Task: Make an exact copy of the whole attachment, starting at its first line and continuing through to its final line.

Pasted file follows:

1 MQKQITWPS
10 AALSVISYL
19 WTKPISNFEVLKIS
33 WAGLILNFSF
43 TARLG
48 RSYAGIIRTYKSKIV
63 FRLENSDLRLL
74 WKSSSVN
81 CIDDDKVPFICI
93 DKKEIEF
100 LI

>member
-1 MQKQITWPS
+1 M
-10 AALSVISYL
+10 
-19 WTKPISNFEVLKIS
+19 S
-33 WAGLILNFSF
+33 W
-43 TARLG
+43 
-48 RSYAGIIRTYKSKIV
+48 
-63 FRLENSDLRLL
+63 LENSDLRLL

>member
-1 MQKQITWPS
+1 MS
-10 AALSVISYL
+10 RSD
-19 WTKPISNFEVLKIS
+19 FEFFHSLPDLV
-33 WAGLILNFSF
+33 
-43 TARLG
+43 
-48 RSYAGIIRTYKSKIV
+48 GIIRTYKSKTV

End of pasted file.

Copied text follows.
1 MQKQITWPS
10 AALSVISYL
19 WTKPISNFEVLKIS
33 WAGLILNFSF
43 TARLG
48 RSYAGIIRTYKSKIV
63 FRLENSDLRLL
74 WKSSSVN
81 CIDDDKVPFICI
93 DKKEIEF
100 LI

>member
-1 MQKQITWPS
+1 M
-10 AALSVISYL
+10 
-19 WTKPISNFEVLKIS
+19 S
-33 WAGLILNFSF
+33 W
-43 TARLG
+43 
-48 RSYAGIIRTYKSKIV
+48 
-63 FRLENSDLRLL
+63 LENSDLRLL

>member
-1 MQKQITWPS
+1 MS
-10 AALSVISYL
+10 RSD
-19 WTKPISNFEVLKIS
+19 FEFFHSLPDLV
-33 WAGLILNFSF
+33 
-43 TARLG
+43 
-48 RSYAGIIRTYKSKIV
+48 GIIRTYKSKTV